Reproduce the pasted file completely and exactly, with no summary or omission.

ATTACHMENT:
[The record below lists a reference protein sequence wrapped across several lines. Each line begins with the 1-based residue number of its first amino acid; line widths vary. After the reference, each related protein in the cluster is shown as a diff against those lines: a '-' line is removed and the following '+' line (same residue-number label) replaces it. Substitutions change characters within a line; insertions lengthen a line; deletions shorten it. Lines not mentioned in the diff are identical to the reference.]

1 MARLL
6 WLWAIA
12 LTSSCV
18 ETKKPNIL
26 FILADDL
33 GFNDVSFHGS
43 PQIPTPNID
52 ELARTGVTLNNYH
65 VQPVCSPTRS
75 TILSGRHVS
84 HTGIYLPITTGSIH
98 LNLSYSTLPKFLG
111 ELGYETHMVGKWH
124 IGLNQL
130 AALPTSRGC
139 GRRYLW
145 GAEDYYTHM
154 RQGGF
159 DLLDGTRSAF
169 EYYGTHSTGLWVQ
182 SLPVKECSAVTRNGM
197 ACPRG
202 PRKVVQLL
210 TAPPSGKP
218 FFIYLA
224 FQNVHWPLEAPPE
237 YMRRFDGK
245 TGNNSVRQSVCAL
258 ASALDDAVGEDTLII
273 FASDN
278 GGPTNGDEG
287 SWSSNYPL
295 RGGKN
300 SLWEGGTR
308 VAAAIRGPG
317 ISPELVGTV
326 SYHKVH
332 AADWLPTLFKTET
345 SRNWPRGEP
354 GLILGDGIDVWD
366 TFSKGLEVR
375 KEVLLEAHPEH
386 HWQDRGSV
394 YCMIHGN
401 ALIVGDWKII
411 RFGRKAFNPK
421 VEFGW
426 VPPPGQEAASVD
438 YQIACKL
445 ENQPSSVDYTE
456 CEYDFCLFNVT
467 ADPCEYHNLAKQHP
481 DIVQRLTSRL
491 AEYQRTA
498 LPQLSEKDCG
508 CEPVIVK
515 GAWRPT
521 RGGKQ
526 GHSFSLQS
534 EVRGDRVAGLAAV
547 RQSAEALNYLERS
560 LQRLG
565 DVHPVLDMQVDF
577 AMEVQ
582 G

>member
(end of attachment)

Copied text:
[The record below lists a reference protein sequence wrapped across several lines. Each line begins with the 1-based residue number of its first amino acid; line widths vary. After the reference, each related protein in the cluster is shown as a diff against those lines: a '-' line is removed and the following '+' line (same residue-number label) replaces it. Substitutions change characters within a line; insertions lengthen a line; deletions shorten it. Lines not mentioned in the diff are identical to the reference.]

1 MARLL
6 WLWAIA
12 LTSSCV
18 ETKKPNIL
26 FILADDL
33 GFNDVSFHGS
43 PQIPTPNID
52 ELARTGVTLNNYH
65 VQPVCSPTRS
75 TILSGRHVS
84 HTGIYLPITTGSIH
98 LNLSYSTLPKFLG
111 ELGYETHMVGKWH
124 IGLNQL
130 AALPTSRGC
139 GRRYLW
145 GAEDYYTHM
154 RQGGF
159 DLLDGTRSAF
169 EYYGTHSTGLWVQ
182 SLPVKECSAVTRNGM
197 ACPRG
202 PRKVVQLL
210 TAPPSGKP
218 FFIYLA
224 FQNVHWPLEAPPE
237 YMRRFDGK
245 TGNNSVRQSVCAL
258 ASALDDAVGEDTLII
273 FASDN
278 GGPTNGDEG
287 SWSSNYPL
295 RGGKN
300 SLWEGGTR
308 VAAAIRGPG
317 ISPELVGTV
326 SYHKVH
332 AADWLPTLFKTET
345 SRNWPRGEP
354 GLILGDGIDVWD
366 TFSKGLEVR
375 KEVLLEAHPEH
386 HWQDRGSV
394 YCMIHGN
401 ALIVGDWKII
411 RFGRKAFNPK
421 VEFGW
426 VPPPGQEAASVD
438 YQIACKL
445 ENQPSSVDYTE
456 CEYDFCLFNVT
467 ADPCEYHNLAKQHP
481 DIVQRLTSRL
491 AEYQRTA
498 LPQLSEKDCG
508 CEPVIVK
515 GAWRPT
521 RGGKQ
526 GHSFSLQS
534 EVRGDRVAGLAAV
547 RQSAEALNYLERS
560 LQRLG
565 DVHPVLDMQVDF
577 AMEVQ
582 G

>member